Thursday, December 30, 2010

Egyptian Magic Cream: Putting Lord Pharaoh ImHotep AmonRa's pride and joy to the test

(Yes, that is really the CEO and founder of Egyptian Magic Cream's name.)
I love multi-use products. Even if I just use them for one thing, just knowing that there are more possibilities makes me happy. Like using kitty litter under your car tires if you get stuck in the snow. But Egyptian Magic is special, this is the sort of thing you'll want to use yourself, give it to your entire family, and put it on your puppy's winter-chapped paws.

First of all, I must tell you that this is not a "cream" at all, it is actually a salve, made from olive oil, beeswax, honey, royal jelly and bee propolis. I will mention here that they also list "divine love" on the ingredient list. Ugh. Anyway, moving on. When you use Egyptian Magic, you can swipe your fingers along the top of the (generously sized 4 oz) jar, warming the solid salve with your body temperature. I actually prefer to scrape a bit out of the tub with a cosmetic spatula to be more sanitary, rub it between my palms to melt it, then I apply wherever it is I feel like applying it. I've used it on extremely irritated, reactive facial skin and found it to be soothing and indeed healing. I've used it on rough heels and elbows, and it softened them nicely. It makes one of the best cuticle treatments I've ever found. I've used it to shine my hair (don't use on fine, thin hair) and as a lip balm. I have mixed loose mineral pigments into a bit of it to make creamy, bright shades to use on lips and face. It is wonderfully hydrating, fantastic for dry skin and suitable for people with eczema. It is also supposed to help heal post-surgical skin, bug bites, blemishes, diaper rash and scars, but I can't speak from experience on those things. I don't need a baby, but I could use a mini-brow lift and a kind benefactor. Right.

I find that Egyptian Magic is a great alternative for those times you want to reach for the Aquaphor but are kind of dreading the greasy aftermath of it (like before bed as you fear for your pillowcases). Another benefit for some will be that the ingredients here are all natural, contains natural antioxidants, and the jar does have an expiration date on it (in my case, it's October of 2014). Here is a night time moisturizing skin ritual I've grown to love involving Egyptian Magic:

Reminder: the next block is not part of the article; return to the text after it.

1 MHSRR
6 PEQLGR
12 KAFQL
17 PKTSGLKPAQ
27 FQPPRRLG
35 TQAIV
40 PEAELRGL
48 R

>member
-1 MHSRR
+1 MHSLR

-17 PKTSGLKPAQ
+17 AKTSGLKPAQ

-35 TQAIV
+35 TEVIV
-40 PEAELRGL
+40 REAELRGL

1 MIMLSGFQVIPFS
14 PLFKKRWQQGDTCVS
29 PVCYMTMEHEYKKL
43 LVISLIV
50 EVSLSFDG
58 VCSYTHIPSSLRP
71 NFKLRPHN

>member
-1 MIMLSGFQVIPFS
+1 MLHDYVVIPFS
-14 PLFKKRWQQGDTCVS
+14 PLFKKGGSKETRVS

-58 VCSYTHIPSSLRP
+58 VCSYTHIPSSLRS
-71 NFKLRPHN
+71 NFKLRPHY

-Cleanse with a gentle cleanser (I love Atopalm Moisturizing Facial Cleansing Foam)
-Use a hydrosol or thermal spring water spray (La Roche Posay has selenium which soothes skin)
-When skin is almost dry, use a gentle moisturizer like Atopalm MLE Cream, or retinol/retinaldyhyde product
-Apply a light layer of Egyptian Magic, gently pressing into the skin all over face and neck, which will effectively seal in moisture

I have a lot of skin sensitivities, rashes, breakouts and such, and a product like this is extremely useful to me. This takes dry or damaged skin, brings it into the supple arena and keeps it there. It's also gentle enough to use around the eye area. I should note that this would probably not be a good product for people who are very allergic to bees. It would be nice if they made little travel sized jars to throw in your purse, because it's a huge jar and not travel friendly. You can transfer some of the contents into an empty small jar, though.

Overall, I think this product is well worth a try if you have stubborn dryness, are prone to irritations, or just to have around for any number of the uses I have mentioned here. A 4 oz jar of Egyptian Magic is available for $36 at b-glowing.

[product was sent to me for review by b-glowing. I have no affiliation with Egyptian Magic or b-glowing, and am not being financially compensated. My opinions are solely my own.]

Wednesday, December 29, 2010

Sara Happ The Lip Slip and Kaplan MD Lip 20 Gloss

This is the tale of a balm that wants to be a gloss, and a gloss that wants to be a balm. Amid the confusion is my delight. Confused or not, both Sara Happ The Lip Slip and Kaplan MD Lip 20 Gloss have instantly taken their places in my daily roster of lip products.

Sara Happ The Lip Slip has a slightly sweet taste, and smells softly of vanilla and rose. It has a lot of lasting power, has a bit of a shimmer effect in a transparent light pink base. It is highly moisturizing, and looks gorgeous when worn alone or layered over lipstick. It comes in a generous half-ounce size, so it will last quite a long time.

This is the inspiration for the product: "the supple feel of a shimmery gold YSL calfskin bag, a bottle of Coco Chanel Mademoiselle, your favorite camisole; soft, sweet, nude, girly and grand."

The presentation is really lovely and would make a great gift. Once the recipient realizes you've given them the gift of voluptuous, glossy and super-hydrated lips 24/7, you'll become one of their favorite people, I promise. It retails for $24 at b-glowing.